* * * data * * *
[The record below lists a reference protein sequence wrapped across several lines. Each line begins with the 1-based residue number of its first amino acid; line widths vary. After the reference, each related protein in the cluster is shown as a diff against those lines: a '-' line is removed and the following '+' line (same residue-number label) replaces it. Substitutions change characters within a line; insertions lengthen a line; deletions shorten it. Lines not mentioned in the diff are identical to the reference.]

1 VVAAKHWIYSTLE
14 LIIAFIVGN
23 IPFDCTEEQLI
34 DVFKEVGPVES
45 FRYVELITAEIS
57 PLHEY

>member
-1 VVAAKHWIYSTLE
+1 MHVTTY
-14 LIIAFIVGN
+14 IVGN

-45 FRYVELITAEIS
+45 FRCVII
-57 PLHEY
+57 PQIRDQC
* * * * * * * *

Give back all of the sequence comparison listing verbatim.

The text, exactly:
[The record below lists a reference protein sequence wrapped across several lines. Each line begins with the 1-based residue number of its first amino acid; line widths vary. After the reference, each related protein in the cluster is shown as a diff against those lines: a '-' line is removed and the following '+' line (same residue-number label) replaces it. Substitutions change characters within a line; insertions lengthen a line; deletions shorten it. Lines not mentioned in the diff are identical to the reference.]

1 VVAAKHWIYSTLE
14 LIIAFIVGN
23 IPFDCTEEQLI
34 DVFKEVGPVES
45 FRYVELITAEIS
57 PLHEY

>member
-1 VVAAKHWIYSTLE
+1 MHVTTY
-14 LIIAFIVGN
+14 IVGN

-45 FRYVELITAEIS
+45 FRCVII
-57 PLHEY
+57 PQIRDQC